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  #21  
Old 11-03-2011, 11:28 AM
Jim Casada Jim Casada is offline
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JoelO and JoeFred--There are brown trout in Straight Fork from the Park boundary to a point well above the Million-Dollar Bridge (the point where the road leaves the stream and becomes one-way). Or at least that was the case until the flash flood back in the summer. I fished Straight Fork a bunch in 2010 and caught a Smokies Slam every time I was there but one. There are specks pretty much all the way down to the Park boundary and they are increasingly found from about Round Bottom upstream. I caught a couple of good browns (12-14 inches) and a good many keepers.
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  #22  
Old 11-03-2011, 12:29 PM
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Thanks, Jim. Come spring, I heading "straight" there.

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By the way, it is so good to see you and Jim posting again...
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Thanks, Mike, for your support of the forum... from there in the Sunshine State.

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  #23  
Old 11-03-2011, 02:23 PM
JayB JayB is offline
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Cool report Ducky, you're still hitting all the fun places. I'd been thinking about that area for next year. So much water, so little time.
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  #24  
Old 11-15-2011, 01:57 PM
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DP, I like your marked map. Mac & I had discussed my creating two larger maps of Upper Deep Creek (for a different reason) to replace the single one which is about 1:29,000 scale, smaller than that of the USGS quad (1:24,000). I've not looked into where to best do the slicing, but a couple of maps at 1:18,000, for example, would enable more access details being added...
2/15 Update: Deleted image previously posted.
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Last edited by JoeFred; 02-15-2012 at 08:16 AM.. Reason: To help protect the wellbeing of the waters, etc.
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  #25  
Old 11-15-2011, 02:10 PM
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JoeFred,

That is perfect, I need to see if Santa will get me one of those maps for the stocking.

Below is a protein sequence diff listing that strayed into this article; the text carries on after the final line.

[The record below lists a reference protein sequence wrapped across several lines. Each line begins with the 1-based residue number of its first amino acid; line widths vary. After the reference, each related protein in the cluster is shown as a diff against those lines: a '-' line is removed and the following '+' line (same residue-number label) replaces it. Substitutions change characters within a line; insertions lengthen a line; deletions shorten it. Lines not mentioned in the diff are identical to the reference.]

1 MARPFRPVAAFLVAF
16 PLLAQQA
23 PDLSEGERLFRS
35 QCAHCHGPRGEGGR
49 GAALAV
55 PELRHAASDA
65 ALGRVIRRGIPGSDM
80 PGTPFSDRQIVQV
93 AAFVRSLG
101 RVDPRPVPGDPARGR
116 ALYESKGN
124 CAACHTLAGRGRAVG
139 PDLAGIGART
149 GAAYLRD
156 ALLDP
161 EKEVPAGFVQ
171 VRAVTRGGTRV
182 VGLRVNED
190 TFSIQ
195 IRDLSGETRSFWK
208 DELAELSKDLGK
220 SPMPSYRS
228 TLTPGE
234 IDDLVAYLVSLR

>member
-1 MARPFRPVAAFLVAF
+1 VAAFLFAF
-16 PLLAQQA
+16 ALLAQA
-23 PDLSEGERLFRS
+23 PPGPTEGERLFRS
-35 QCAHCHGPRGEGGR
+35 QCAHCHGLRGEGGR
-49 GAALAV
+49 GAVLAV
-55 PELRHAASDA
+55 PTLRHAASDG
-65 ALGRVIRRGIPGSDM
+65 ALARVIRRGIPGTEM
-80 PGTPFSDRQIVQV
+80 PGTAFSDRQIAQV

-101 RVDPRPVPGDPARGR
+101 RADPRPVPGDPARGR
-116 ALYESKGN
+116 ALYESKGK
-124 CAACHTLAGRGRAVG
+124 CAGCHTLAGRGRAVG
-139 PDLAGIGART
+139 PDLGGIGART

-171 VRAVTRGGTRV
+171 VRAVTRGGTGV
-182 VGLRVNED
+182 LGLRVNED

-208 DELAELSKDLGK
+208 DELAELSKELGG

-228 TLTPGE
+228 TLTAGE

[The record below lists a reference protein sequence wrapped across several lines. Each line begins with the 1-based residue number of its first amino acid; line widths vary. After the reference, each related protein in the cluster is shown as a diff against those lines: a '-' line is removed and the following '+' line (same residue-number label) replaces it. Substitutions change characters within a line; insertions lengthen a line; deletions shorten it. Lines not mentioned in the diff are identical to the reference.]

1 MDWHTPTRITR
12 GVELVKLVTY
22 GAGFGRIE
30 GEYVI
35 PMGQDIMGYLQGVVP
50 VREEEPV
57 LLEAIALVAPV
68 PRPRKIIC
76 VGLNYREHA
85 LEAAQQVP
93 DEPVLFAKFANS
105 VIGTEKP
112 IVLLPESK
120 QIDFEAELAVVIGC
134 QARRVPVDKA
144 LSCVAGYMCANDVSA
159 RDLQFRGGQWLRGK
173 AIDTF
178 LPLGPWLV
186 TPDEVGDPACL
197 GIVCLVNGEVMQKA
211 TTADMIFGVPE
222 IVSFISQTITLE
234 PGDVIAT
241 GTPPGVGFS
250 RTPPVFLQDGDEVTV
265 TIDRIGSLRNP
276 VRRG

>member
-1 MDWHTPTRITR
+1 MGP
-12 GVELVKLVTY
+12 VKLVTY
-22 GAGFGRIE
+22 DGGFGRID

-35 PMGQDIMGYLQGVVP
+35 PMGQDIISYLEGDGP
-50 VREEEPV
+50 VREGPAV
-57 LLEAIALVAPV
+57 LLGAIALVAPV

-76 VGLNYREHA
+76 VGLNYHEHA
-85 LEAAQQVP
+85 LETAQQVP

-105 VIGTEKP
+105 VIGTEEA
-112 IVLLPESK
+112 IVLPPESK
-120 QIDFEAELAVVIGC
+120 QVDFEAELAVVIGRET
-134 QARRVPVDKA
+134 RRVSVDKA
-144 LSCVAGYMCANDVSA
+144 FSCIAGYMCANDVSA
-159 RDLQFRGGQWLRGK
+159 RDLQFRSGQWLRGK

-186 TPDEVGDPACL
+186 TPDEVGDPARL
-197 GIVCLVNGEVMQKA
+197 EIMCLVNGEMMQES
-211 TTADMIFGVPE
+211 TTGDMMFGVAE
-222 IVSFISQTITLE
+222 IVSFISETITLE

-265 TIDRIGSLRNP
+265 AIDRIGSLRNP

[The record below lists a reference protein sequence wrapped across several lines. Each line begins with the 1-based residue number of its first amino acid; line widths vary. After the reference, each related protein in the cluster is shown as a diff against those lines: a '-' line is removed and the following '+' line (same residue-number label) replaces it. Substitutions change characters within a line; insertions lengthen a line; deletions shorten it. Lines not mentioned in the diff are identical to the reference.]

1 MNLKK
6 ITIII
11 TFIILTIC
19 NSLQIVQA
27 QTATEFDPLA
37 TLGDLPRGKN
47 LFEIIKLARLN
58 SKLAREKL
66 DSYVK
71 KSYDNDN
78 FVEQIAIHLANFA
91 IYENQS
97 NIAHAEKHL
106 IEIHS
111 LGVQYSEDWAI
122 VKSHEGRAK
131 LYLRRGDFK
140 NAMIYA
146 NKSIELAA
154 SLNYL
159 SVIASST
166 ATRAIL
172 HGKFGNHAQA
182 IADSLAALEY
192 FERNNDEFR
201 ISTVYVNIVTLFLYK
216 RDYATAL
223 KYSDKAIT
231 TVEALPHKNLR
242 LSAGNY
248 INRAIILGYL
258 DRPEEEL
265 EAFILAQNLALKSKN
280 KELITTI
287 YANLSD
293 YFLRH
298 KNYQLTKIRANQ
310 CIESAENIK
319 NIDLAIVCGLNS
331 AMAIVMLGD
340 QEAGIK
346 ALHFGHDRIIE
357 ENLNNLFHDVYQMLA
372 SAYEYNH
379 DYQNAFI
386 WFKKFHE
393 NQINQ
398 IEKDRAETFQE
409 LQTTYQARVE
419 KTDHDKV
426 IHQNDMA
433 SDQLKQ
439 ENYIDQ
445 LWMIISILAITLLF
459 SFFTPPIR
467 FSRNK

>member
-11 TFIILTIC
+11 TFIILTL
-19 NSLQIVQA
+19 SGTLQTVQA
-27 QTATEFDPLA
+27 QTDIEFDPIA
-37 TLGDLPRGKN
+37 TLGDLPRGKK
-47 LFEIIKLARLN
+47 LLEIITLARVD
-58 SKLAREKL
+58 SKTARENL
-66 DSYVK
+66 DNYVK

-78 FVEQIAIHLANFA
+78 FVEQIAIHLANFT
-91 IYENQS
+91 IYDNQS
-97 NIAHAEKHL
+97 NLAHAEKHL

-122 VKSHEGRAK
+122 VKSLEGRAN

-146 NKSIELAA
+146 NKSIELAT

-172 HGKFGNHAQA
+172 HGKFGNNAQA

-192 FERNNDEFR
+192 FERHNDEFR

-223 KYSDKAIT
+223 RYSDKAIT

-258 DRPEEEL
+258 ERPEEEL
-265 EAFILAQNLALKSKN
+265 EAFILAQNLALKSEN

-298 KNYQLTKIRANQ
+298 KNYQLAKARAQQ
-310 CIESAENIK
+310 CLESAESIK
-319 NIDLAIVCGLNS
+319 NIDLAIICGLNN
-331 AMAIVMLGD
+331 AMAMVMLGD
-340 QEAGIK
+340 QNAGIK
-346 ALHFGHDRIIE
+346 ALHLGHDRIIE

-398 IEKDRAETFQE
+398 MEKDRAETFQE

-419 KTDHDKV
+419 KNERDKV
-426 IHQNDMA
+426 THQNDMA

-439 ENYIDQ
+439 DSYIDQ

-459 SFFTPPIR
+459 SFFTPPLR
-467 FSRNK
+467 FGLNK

I have been somewhat good.
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  #26  
Old 11-15-2011, 04:06 PM
Crockett Crockett is offline
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Adam--I have exchanged e-mails with Baird Watson and others regarding Tsali Rock over the years. I have my doubts about the rock some call Tsali Rock just because it doesn't seem nearly large enough to function as a place to stay for any length of time or in inclement weather. I've often thought that a more likely location for Tsali Rock might be in the rattlesnake den area well up on the ridge in the Keg Drive Branch drainage. Old-time Deep Creek ranger Bill Rolen, who knew the Park as few did in the 20th century (and unlike modern rangers he spent most of his time in the backcountry, not the frontcountry), leaned toward that being the site. In truth no one will ever know.

I do find it curious that Sam Hunnicutt, who was in and out of that area time and again as a hunter, never mentions Tsali Rock at all in his rare little book, Twenty Years Hunting and Fishing in the Great Smokies. To my knowledge there's nothing hard and fast in the way of historical material on Tsali Rock, and indeed all sorts of myth surrounds the realities of Tsali and his place in history. Some historian, John Finger I think, has poked a lot of holes in the standard tale. A boyhood friend of mine, Rick Bryson, also has some interesting thoughts (in fictional form) in a book on Tsali.

It's interesting to wonder as we wander, but as someone who is (or was) a trained historian, I always treat this kind of thing with a considerable degree of healthy skepticism. Again, we'll never really know, and there's not even anything approaching certainty that Tsali actually took refuge on the Left Fork. After all, Sahlee Creek on the Right Fork could be named for him. Who knows?
Jim Casada
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Interesting Jim I didn't check this thread again till today so just now seeing this. I didn't know there was so much speculation over the real site. I have seen that the SMHC is leading a hike there next week. I won't be able to go but I am guessing they are going to the smaller rock den site. Jim you may be interested in this article about Tsali rock and it describes Bill Rolen's visit to what was purported to be the rock in the 1940s:
http://www.smokymountainnews.com/iss...ack_then.shtml
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  #27  
Old 01-17-2012, 01:54 AM
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T.E.Shuler T.E.Shuler is offline
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Living in, and being rasied in Bryson City, the same as Jim. I was always told that Tsali Rock was on a ridge overlooking Keg Drive.
I've not visited the " Tsali Rock site", but my father, in his younger years did. Just like Jim, my father doubted the long term sustainabiltiy this rock croping/cave could provide.
I have over the years noticed a large opening on the main stem of Deep Creek high above the creek, that upon looking at first glance could provide a likley place. I've never investigated it before as my fear of snakes both is comical and legandary! Maybe one day I'll check it out. But if its obvious enough for me to notice it, then others surely have and have explored it thoroughly.

I've always thought there were many better caves in the Nantahala area, that I know could have provided long term shelter. Unfortunatley no one will ever know for sure
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Last edited by T.E.Shuler; 01-17-2012 at 02:24 AM..